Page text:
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Alan Gardner at Lord's
May 4, 2012
Middlesex 148 for 2 (Robson 59) v Worcestershire
It was a stop-start day in north London. Just as he was really getting started, Andrew Strauss was abruptly stopped. In overcast conditions that three times interrupted proceedings before bringing about an early close, Strauss played a bright and breezy innings, riding his luck until the point where he appeared to have rediscovered some missing vim, only to fall to the second ball delivered by Worcestershire's England U-19 allrounder Aneesh Kapil.
Kapil was making his first appearance at Lord's so dismissing the England captain was quite a way to celebrate. Strauss played around a straight one - pretty much the only straight one in Kapil's opening over as he struggled with the slope - and shortly afterwards the players went off for bad light and an early lunch.
If that was hard luck on Strauss, then he had already used up a chunk of fortune in the first half-hour, when he played and missed, grafted and poked, and generally looked so out of nick that the only positive was that he did not actually get out.
On two occasions edges failed to carry and he was also aided by a drop at third slip when he had made 5 only to settle and thereafter display some of the positive strokeplay either side of the wicket that is the mark of his batting at its best.
Twice he cut Jones hard to the square boundary and, having hooked Richardson into the Grand Stand, looked well set to capitalise on his early reprieve. In fact, he might have reached 50 had his opening partner Sam Robson been quicker between the wickets. Strauss wanted three after a clip off his legs and could be seen gesturing as much to Robson, whose turning rather resembled an MCC member who had forgotten to make his order at the bar. Instead, it was Robson who saw out the next over, a maiden, and Strauss who fell lbw for 49 to Kapil's medium pace.
"It was a great honour to get out the England captain in my first over at Lord's," Kapil said. "I didn't bowl as well as I could after that but I need to make sure I'm back on it tomorrow. I didn't realise how big the slope actually was. People always talk about the slope and it's the first time I've actually experienced it. It's quite a big difference."
Kapil, who regards himself as a batsman who bowls, has impressed for Worcestershire since returning from England U-19s duty in Australia and he might one day get the opportunity to master the slope in an England shirt. At 18, he seems eager to prove himself. "Impossible is nothing," was his response to being asked whether a result was still achievable, after a day and a half was lost to inclement weather and poor light, although that may have betrayed his youthful exposure to marketing as much as a carpe diem attitude.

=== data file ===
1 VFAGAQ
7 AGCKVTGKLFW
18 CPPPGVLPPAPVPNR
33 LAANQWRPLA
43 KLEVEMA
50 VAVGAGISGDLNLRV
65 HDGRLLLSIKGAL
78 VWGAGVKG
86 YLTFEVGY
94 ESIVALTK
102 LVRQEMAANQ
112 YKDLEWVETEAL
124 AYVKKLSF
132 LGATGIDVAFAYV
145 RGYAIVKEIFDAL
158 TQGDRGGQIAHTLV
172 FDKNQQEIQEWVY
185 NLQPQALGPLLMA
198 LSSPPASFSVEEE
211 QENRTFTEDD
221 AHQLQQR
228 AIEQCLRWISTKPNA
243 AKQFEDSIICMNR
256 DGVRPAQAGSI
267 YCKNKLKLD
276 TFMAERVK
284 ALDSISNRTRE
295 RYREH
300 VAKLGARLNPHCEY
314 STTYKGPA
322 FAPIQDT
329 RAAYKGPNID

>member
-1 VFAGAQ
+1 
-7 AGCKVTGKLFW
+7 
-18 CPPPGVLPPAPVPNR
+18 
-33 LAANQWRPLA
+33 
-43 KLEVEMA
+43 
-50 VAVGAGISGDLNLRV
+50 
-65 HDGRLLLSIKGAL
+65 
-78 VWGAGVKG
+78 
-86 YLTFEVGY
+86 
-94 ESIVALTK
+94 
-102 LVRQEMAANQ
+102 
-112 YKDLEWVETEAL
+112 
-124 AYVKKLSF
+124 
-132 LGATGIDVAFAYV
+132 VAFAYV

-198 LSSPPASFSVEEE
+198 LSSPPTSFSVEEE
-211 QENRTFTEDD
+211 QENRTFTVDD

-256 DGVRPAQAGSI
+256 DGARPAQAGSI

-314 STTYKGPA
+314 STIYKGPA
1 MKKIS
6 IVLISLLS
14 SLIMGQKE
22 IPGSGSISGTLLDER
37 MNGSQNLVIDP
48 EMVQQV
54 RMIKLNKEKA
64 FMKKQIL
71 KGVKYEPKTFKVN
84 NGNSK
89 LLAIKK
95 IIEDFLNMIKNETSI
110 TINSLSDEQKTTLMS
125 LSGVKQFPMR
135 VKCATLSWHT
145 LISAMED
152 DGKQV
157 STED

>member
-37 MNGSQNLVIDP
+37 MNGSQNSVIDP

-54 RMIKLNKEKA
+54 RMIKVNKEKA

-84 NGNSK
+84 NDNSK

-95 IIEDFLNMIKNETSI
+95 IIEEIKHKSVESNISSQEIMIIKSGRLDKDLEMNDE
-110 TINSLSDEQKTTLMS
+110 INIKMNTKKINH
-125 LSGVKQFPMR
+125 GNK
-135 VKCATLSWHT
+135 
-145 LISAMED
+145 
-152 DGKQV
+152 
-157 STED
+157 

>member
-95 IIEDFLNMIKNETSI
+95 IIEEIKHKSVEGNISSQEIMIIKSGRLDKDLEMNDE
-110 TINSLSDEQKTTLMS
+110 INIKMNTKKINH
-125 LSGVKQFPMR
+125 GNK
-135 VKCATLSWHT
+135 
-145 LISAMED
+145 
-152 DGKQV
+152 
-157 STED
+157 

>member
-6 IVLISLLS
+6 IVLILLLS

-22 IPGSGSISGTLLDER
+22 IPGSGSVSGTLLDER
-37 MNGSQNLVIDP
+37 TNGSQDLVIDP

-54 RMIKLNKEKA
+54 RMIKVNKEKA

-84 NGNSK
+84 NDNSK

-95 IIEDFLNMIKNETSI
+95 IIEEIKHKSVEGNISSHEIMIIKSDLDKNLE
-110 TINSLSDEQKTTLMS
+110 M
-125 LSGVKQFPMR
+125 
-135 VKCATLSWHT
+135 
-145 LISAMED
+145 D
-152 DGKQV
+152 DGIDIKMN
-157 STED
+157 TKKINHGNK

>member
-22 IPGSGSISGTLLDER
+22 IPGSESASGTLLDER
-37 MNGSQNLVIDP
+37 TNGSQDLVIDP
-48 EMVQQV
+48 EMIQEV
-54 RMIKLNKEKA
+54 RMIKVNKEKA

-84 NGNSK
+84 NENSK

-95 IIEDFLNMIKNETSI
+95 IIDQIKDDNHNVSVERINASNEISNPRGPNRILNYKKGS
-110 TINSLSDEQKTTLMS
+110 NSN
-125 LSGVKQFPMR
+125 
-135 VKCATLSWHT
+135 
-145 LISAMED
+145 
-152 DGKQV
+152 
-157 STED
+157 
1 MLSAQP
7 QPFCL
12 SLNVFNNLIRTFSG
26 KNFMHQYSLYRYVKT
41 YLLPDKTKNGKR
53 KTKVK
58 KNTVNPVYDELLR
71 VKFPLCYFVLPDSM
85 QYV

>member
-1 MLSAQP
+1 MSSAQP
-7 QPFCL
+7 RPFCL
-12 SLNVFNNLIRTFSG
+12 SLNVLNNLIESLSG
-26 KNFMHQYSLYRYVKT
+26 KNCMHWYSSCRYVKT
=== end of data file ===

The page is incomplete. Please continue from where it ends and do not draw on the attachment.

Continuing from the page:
Following Thursday's wash out, conditions didn't augur much better for Strauss' third knock of the season, as Worcestershire predictably chose to bowl under grubby, cotton-wool clouds. Chris Rogers may have temporarily replaced Neil Dexter as Middlesex captain but he maintained their losing run at the toss and for the fourth time in four matches they were inserted. The expected tumble of wickets did not ensue, however, despite the tight lines initially bowled by Alan Richardson, the Middlesex old boy, and David Lucas.
After a cautious start, in which they scored 16 runs from the first eight overs, with one boundary, Strauss and Robson soon found that this pitch had no anti-establishment leanings and proceeded to pull, cut and drive with alacrity. Michael Klinger was guilty of failing to cling on to a Strauss edge off Richardson - a sharp but catchable chance - and the pair went on to record Middlesex's first 50-run opening stand of the season, before Kapil struck in the 21st over.
A three-hour delay then ensued, during which a brief shower augmented the poor light, but when they got back on Robson sped to his half-century in a flurry of blows, taking just 11 balls to go from 29 to 50. Middlesex added 34 in 5.1 overs before another short interruption and then just as he and Joe Denly began to look increasingly comfortable, Robson got one that bounced and left him from Richardson and this time Klinger lived up to his name. Denly displayed some sweet timing, particularly driving down the ground, but after a length ball reared at him out of the gloom, the batsmen were offered the light one final time.
Worcestershire's most recent visit to Lord's came during their promotion charge of 2010, in which they won three of their last four matches to gazump Glamorgan for second spot. On that occasion, they dismissed Middlesex for 66 on the final day to complete an unlikely 111-run victory. It might require a similarly remarkable feat for them to pick up their first win of the season here.
What's wrong with their cricket? Well, what isn't?